The nationalist Catholic politician John Hume and I completed what became known as the Good Friday Agreement 23 years ago Saturday. It was designed to end the 35 years of violence that had cost thousands of lives in Northern Ireland and beyond, and to deal with the sectarian divisions that had allowed terrorism to fester. Today tensions are returning, as the agreement is in danger from a dispute over Brexit.
At the time, the Ulster Unionists, the party I led, had to swallow many unpalatable compromises. Terrorists were released from prison. Those who had taken part in terrorist activities were encouraged to participate in democracy; some leaders of terrorist groups became members of the Northern Ireland Assembly. Fundamental changes were made to the police, which had borne the brunt of the terrorist campaign.
Political structures were set up for cooperation between the North and South—a development that many unionists viewed with suspicion, believing that the point was to draw Northern Ireland away from the U.K. Similar structures had led to the collapse of the 1973 Sunningdale Agreement between the British and Irish governments. But we managed to find a solution.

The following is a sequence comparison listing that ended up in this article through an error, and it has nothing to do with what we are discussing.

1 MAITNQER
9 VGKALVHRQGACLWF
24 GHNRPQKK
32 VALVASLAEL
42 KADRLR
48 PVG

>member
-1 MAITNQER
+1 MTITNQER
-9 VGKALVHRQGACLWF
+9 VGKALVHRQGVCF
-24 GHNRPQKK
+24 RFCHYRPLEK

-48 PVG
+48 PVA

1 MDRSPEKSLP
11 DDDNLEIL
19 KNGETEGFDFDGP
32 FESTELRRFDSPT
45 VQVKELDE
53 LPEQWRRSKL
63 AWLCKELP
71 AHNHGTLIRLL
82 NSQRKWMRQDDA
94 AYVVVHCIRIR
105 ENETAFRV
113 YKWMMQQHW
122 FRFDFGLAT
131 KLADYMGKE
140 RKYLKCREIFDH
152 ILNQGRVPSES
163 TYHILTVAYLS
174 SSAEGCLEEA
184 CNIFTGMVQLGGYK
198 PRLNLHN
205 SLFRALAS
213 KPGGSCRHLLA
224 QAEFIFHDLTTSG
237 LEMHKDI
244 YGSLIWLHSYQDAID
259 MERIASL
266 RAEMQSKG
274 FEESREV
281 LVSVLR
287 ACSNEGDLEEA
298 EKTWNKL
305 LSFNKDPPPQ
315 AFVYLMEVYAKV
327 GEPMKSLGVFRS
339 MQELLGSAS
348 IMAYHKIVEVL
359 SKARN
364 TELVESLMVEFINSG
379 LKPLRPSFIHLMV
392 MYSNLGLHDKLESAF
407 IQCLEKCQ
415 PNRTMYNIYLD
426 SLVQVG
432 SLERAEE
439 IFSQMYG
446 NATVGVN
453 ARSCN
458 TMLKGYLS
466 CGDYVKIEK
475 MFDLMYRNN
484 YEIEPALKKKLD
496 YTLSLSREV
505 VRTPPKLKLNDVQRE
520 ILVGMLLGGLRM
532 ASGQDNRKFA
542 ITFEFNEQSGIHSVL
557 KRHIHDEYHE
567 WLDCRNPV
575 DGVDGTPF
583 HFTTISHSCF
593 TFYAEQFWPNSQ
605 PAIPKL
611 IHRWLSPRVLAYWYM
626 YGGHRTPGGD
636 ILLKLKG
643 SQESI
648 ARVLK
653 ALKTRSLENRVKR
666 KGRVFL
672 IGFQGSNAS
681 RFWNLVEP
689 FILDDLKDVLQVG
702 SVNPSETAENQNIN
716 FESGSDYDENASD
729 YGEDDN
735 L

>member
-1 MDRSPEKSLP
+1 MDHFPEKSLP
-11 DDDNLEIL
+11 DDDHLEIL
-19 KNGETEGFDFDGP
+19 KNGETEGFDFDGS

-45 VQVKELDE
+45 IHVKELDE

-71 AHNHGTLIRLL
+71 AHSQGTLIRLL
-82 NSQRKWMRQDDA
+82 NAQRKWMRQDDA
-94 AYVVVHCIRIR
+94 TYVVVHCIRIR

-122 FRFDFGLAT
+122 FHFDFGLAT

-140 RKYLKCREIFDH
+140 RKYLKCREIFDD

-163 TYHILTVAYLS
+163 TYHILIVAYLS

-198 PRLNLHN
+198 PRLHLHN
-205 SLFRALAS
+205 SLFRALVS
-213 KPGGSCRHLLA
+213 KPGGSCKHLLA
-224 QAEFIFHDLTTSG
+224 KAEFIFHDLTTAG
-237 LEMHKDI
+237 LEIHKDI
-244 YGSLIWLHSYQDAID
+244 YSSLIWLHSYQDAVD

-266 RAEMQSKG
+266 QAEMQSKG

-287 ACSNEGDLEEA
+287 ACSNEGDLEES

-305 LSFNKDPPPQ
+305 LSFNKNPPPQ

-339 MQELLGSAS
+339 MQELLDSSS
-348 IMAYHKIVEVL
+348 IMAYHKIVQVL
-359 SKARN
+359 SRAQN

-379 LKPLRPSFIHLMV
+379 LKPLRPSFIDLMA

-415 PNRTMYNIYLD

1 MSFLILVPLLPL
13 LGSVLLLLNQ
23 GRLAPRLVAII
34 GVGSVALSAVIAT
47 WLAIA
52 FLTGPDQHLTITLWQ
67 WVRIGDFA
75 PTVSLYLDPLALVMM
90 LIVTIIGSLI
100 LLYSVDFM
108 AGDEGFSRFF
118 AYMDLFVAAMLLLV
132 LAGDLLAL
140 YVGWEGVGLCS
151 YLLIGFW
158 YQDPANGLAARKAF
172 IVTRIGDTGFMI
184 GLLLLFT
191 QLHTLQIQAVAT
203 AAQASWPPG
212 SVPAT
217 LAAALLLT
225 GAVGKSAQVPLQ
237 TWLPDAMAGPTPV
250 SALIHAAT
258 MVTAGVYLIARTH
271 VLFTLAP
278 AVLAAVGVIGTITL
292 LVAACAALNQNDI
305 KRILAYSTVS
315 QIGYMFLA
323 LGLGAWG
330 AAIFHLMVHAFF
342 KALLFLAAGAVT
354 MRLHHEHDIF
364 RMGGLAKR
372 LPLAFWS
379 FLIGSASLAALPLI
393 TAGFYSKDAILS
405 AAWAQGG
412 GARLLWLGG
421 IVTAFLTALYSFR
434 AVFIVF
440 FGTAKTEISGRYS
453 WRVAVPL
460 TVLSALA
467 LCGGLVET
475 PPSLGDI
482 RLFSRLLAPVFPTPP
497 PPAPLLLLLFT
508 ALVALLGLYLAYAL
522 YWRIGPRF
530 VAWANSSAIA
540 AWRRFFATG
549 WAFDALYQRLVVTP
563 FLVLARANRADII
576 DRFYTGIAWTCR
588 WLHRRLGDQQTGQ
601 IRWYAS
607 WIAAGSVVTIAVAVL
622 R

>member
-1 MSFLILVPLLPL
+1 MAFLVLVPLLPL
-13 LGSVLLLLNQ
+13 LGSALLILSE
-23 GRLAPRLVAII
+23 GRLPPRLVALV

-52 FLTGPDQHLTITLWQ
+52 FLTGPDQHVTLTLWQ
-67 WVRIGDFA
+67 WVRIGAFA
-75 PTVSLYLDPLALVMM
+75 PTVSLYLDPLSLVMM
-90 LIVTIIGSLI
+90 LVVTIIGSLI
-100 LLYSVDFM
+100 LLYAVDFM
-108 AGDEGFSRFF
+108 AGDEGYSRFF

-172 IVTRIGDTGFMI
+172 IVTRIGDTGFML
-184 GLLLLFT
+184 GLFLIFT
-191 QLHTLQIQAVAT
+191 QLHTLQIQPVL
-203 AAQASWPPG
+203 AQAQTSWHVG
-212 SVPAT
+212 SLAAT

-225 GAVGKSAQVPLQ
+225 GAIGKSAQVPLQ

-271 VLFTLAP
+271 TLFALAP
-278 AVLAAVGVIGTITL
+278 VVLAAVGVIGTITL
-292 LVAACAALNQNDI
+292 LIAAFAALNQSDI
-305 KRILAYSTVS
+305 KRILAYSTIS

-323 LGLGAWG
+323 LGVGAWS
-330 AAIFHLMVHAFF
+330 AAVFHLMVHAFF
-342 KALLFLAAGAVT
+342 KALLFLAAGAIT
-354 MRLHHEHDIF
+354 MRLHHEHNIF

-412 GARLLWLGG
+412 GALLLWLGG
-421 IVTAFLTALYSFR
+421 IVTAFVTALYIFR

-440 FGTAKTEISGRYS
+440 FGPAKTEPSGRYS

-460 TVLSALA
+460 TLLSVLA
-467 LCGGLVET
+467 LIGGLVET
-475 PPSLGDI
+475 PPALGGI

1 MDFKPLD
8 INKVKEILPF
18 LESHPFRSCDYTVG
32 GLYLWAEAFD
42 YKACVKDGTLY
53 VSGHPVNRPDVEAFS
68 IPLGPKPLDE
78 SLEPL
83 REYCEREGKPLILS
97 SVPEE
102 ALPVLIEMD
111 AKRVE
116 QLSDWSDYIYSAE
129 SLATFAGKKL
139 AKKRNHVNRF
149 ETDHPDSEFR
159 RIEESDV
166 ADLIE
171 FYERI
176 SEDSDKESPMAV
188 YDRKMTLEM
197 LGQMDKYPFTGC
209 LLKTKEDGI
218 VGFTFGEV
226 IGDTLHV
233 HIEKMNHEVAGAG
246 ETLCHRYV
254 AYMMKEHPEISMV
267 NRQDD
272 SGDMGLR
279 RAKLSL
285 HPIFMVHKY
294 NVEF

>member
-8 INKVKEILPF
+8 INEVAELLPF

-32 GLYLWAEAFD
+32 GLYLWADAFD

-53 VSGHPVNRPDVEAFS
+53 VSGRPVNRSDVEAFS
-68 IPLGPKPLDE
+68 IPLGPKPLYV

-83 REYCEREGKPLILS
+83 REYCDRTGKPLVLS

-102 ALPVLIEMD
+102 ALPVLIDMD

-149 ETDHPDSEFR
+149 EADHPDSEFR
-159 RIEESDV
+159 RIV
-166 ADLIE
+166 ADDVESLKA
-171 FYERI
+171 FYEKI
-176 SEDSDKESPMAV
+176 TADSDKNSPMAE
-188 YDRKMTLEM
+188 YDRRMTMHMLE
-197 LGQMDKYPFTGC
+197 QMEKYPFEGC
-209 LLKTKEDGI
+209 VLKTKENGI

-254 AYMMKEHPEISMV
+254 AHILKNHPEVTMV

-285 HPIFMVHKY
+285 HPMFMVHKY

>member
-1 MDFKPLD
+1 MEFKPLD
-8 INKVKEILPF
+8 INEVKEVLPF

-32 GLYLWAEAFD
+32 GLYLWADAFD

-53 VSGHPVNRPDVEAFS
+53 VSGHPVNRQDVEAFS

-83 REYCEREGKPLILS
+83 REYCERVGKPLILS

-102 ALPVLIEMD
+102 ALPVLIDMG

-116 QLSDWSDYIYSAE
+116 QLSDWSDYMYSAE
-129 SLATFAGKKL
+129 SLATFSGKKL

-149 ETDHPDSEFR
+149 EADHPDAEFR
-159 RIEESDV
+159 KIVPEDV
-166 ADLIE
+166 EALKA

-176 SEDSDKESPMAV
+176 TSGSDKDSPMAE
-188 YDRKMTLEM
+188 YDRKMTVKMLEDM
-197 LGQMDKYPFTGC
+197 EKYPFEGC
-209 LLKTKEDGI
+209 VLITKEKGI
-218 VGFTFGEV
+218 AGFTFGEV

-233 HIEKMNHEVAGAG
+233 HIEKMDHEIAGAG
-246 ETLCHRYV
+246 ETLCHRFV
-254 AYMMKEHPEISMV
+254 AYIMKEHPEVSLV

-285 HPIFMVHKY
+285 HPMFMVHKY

Despite these compromises, the majority of people in Northern Ireland endorsed the Good Friday Agreement. They did so on the belief that Northern Ireland’s constitutional position within the U.K. couldn’t be changed without their consent. At great political and personal cost I secured that commitment from the governments in London and Dublin, Mr. Hume’s Social Democratic and Labour Party, and the leadership of Sinn Féin, an organization that, then as now, desired to see Northern Ireland incorporated into the Republic of Ireland to the south. All parties agreed that any constitutional change to the province’s status would require the assent of the people of Northern Ireland in a referendum. This commitment is stated clearly in the first declaration of the agreement.
Despite strong opposition from members of my own community, who resented the concessions to those engaged in republican violence, I campaigned for a “yes” vote in the referendum on the Good Friday Agreement, arguing that it protected the union and put the future of Northern Ireland in the hands of its people. Voters put their trust in my assurances and supported the agreement.